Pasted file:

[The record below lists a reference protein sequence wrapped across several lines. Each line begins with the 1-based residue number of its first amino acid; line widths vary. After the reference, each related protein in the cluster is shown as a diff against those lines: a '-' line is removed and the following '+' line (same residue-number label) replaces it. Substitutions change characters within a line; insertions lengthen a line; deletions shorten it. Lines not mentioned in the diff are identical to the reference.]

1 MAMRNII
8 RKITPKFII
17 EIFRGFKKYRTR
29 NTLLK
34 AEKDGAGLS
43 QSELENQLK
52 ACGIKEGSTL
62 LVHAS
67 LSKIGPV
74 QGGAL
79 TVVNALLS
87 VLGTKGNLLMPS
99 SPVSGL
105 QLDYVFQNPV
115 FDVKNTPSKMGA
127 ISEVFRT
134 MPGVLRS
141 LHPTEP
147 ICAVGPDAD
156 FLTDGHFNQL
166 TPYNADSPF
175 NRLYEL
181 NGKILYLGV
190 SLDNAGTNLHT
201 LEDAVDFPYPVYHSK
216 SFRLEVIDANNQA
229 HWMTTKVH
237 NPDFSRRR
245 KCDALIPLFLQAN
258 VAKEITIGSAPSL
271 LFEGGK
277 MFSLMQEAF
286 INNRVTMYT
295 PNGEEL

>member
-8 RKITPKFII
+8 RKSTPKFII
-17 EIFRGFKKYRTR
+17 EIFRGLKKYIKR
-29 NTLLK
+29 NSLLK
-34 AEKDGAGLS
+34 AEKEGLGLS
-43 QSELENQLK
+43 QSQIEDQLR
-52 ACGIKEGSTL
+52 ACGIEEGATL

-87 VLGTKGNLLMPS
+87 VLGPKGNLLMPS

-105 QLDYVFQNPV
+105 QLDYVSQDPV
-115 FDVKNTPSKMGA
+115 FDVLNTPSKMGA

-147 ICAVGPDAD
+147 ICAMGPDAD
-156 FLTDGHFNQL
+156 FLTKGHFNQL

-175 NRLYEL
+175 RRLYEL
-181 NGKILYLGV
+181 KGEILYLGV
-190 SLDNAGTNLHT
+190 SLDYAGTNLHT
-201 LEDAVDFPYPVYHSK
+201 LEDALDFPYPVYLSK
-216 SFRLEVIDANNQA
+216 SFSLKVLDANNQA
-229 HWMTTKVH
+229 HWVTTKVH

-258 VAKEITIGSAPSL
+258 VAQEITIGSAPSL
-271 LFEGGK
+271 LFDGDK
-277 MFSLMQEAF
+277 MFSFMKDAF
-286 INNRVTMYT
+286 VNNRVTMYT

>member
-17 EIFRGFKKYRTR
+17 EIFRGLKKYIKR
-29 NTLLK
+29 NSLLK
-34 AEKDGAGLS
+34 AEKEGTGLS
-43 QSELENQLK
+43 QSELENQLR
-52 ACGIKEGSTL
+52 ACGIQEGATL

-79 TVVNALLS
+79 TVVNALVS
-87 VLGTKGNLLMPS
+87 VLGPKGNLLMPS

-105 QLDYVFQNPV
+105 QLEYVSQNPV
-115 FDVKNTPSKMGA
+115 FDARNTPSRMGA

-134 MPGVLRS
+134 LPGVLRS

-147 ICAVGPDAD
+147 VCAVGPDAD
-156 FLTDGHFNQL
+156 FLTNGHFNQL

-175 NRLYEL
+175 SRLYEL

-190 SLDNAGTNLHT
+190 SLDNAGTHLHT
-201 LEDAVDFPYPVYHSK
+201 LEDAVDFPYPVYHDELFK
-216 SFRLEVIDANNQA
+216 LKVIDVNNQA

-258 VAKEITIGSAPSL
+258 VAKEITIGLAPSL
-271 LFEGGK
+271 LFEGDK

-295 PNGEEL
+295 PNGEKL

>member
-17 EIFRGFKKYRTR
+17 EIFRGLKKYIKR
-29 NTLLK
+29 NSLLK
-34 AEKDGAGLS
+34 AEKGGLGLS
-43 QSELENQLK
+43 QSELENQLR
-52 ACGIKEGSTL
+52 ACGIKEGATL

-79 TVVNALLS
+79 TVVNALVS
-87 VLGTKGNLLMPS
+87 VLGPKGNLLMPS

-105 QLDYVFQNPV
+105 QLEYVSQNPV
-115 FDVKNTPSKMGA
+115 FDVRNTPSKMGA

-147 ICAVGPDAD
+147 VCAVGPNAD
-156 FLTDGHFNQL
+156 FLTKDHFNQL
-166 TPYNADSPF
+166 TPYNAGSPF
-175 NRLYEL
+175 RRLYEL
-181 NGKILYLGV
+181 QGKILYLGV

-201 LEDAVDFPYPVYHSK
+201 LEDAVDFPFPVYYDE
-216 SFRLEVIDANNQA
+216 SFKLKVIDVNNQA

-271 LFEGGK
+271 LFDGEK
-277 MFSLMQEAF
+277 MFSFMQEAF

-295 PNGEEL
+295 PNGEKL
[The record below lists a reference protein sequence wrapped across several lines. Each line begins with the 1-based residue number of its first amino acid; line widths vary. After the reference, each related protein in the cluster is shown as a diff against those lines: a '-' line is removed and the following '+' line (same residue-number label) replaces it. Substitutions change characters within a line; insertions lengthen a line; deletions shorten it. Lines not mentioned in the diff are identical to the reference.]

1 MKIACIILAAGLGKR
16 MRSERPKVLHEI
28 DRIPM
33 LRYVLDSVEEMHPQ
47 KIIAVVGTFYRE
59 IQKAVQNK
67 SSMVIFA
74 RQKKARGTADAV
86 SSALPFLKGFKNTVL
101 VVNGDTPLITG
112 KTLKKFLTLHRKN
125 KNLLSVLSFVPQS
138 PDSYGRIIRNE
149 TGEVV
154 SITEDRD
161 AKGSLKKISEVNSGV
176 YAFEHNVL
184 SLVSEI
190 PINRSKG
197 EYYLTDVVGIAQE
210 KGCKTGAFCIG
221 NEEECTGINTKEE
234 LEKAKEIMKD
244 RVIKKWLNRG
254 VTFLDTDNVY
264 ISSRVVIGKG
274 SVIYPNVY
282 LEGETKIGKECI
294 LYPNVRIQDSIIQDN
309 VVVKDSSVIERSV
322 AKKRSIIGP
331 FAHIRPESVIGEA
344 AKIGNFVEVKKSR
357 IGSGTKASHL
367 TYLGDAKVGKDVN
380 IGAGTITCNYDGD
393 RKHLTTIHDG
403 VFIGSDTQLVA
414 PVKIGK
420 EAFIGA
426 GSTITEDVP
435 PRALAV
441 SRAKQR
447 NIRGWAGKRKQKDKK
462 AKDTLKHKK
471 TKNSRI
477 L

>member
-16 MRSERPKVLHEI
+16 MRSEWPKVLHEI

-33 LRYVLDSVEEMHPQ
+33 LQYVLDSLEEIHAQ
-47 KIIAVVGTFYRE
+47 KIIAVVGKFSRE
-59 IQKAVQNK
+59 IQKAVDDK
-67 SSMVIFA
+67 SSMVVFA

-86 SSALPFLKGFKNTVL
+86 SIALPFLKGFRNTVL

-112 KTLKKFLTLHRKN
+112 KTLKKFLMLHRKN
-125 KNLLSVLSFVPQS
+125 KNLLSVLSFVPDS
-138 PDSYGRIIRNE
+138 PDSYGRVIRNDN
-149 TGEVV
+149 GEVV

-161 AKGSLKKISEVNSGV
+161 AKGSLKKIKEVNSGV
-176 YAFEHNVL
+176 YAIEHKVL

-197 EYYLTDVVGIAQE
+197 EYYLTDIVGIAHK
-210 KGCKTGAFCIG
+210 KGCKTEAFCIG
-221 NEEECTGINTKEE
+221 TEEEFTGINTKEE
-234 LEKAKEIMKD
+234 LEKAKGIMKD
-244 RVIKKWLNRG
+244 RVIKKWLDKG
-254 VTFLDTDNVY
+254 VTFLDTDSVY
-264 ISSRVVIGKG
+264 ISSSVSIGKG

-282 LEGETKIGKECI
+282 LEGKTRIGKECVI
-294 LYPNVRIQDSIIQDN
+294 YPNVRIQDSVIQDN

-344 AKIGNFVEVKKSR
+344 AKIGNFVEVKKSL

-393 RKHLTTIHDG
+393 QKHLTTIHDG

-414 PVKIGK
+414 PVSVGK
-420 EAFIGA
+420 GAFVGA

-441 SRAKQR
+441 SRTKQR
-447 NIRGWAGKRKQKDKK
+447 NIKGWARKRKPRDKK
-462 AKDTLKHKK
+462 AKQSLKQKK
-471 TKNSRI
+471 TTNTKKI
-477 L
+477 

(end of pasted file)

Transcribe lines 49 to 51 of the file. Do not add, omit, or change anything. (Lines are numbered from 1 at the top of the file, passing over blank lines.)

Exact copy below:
-87 VLGTKGNLLMPS
+87 VLGPKGNLLMPS

-105 QLDYVFQNPV